The crimes centered on the operation and sale of Tri-Lakes Medical Center in Batesville where Shoemaker was a top executive.
Shoemaker will serve the sentences concurrently, was ordered to pay a $10,000 fine and will be under post-release supervision for three years. He was given until Nov. 1 to report to prison.
The U.S. Bureau of Prisons will decide where Shoemaker will serve his time.
Shoemaker wiped tears and fought to keep control of his breaking voice as he asked Biggers for leniency.
"I went to college to try to make something of myself," he said. "I found myself 33 years old, fighting for my country.
"I'm a good person. I'm a good man," Shoemaker told Biggers. "I had aspirations of changing health care. I had aspirations of being the husband I ought to be. I ask you today for your mercy and justice."
Prosecutors argued that Shoemaker's other criminal record - a string of DUIs and a pending felony DUI-3rd charge - added to the seriousness of his white-collar crimes as reasons against leniency or continuing bond. Defense attorney Steven Farese said the three DUI convictions "overstate his criminal history," all having come close together after Shoemaker's indictment.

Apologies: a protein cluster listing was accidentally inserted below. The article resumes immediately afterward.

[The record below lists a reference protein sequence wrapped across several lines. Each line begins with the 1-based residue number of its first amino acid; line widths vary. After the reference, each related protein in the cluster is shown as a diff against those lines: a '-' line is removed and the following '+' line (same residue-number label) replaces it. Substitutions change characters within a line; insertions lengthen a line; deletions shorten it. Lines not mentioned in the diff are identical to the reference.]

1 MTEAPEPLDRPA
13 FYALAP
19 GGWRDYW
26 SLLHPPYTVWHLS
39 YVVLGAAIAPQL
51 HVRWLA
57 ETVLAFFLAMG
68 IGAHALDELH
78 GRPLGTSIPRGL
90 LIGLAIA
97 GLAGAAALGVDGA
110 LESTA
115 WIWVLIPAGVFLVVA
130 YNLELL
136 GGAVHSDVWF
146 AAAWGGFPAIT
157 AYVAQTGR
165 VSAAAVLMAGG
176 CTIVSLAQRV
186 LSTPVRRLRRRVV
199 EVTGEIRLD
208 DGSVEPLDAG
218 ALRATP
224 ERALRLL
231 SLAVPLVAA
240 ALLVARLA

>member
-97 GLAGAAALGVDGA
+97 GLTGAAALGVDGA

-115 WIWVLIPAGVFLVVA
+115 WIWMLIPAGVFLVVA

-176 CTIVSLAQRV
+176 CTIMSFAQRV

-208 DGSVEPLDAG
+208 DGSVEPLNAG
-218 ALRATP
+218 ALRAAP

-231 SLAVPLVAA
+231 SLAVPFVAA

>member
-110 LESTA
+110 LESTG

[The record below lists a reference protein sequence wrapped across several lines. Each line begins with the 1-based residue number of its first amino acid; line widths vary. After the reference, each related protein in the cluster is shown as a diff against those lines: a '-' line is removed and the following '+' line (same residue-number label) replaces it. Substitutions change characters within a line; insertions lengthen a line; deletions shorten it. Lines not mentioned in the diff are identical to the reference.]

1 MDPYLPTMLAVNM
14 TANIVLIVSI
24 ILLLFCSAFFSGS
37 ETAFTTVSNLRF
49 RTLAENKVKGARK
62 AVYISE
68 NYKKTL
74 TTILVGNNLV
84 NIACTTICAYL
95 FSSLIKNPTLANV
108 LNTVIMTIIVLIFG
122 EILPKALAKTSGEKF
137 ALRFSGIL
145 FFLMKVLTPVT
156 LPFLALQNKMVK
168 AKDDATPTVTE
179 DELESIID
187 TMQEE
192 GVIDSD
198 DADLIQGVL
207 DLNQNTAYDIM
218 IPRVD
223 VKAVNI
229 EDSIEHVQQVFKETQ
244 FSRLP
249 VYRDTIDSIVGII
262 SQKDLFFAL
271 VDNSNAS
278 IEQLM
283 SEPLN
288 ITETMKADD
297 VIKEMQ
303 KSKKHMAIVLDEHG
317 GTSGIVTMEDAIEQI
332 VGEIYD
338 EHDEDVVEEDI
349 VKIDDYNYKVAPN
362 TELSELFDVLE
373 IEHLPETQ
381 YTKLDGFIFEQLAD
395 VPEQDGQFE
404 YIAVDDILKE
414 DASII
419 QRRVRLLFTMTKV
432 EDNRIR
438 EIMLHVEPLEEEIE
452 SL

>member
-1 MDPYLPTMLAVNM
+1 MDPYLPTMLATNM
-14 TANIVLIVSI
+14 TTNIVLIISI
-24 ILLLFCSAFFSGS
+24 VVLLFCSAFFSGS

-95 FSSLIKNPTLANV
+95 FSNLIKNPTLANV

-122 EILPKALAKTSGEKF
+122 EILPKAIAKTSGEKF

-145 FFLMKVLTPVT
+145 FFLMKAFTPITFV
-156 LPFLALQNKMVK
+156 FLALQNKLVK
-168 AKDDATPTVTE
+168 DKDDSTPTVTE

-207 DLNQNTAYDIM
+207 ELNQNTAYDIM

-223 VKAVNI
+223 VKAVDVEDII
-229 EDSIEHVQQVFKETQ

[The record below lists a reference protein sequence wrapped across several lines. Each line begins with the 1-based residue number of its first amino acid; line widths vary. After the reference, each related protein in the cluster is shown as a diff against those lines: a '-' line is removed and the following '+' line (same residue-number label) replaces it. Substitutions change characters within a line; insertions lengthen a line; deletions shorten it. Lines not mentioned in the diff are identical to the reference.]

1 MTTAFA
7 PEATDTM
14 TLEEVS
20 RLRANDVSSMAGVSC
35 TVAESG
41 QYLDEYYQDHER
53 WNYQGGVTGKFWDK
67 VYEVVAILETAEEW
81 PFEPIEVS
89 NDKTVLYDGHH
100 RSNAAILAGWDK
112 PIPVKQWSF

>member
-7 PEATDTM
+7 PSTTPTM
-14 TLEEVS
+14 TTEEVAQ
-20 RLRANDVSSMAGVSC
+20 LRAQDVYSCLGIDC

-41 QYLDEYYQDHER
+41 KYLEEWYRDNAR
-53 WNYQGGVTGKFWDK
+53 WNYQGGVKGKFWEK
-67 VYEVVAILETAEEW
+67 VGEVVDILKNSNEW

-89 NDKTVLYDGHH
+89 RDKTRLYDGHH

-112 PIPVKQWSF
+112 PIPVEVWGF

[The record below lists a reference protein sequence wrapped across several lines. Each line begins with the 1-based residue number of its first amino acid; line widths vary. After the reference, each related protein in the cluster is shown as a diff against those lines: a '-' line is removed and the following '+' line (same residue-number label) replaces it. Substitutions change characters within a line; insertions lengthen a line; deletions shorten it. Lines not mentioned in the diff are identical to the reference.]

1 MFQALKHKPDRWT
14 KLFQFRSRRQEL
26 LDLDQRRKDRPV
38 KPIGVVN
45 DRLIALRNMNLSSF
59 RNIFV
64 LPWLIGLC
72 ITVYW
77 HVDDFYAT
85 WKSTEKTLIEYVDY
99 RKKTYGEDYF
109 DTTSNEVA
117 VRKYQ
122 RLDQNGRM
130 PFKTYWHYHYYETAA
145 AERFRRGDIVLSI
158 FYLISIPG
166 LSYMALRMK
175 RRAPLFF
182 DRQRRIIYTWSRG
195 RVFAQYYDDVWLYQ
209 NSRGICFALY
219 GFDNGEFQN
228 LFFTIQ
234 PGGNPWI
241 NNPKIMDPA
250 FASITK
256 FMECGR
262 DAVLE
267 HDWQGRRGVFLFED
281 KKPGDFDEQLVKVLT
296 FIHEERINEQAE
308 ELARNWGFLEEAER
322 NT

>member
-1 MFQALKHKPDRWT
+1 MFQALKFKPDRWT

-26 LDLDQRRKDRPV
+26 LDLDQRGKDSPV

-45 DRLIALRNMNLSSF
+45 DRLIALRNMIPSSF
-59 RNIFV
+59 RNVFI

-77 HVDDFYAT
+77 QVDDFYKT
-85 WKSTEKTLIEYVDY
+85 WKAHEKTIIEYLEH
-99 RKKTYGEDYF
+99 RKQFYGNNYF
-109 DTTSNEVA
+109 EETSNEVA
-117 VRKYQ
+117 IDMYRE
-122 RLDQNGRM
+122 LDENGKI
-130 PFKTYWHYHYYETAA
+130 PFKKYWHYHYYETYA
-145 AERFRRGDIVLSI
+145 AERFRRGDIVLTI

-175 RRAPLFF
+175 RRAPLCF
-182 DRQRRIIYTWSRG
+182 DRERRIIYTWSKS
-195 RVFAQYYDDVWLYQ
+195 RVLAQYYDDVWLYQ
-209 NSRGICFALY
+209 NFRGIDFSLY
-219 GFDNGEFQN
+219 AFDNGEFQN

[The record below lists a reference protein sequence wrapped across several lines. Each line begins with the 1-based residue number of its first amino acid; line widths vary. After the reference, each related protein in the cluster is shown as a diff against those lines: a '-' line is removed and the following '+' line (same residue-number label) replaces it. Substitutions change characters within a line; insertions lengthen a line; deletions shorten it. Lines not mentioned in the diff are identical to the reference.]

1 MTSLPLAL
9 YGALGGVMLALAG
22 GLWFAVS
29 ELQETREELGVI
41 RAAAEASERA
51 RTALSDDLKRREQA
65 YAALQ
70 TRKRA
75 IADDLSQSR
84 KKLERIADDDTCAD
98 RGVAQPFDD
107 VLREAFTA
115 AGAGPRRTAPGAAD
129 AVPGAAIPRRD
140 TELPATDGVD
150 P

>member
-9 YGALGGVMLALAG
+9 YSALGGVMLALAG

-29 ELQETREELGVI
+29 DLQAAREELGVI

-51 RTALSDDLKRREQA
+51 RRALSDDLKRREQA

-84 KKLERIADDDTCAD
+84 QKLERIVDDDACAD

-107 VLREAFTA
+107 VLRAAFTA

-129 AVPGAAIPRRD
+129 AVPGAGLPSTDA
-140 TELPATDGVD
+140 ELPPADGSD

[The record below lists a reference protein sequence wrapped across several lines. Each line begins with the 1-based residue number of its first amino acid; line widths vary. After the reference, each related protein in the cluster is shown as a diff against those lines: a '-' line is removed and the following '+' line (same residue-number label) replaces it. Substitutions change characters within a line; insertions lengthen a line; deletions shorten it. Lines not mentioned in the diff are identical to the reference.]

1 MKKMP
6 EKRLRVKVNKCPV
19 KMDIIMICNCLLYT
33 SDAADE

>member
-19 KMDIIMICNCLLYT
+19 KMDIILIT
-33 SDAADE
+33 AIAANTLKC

A few weeks ago, Biggers threw out four of the 10 counts of a 12-count indictment on which a federal district court jury convicted Shoemaker in February.
He also issued judgments of acquittal on each of four counts on which co-defendant Earnest "Levi" Garner of Batesville was found guilty. The U.S. Attorney's Office filed a notice of appeal on three of Shoemaker's acquittals and all of Garner's.
Dr. Bob Corkern, a co-defendant who pleaded guilty and became a prosecution witness, was scheduled for sentencing along with Shoemaker on Monday, but shortly before Biggers appeared, Corkern and his entourage left the courtroom.
The federal court docket did not show a new sentencing date by mid-afternoon Monday, and multiple calls to the U.S. Attorney's Office for explanation were not returned.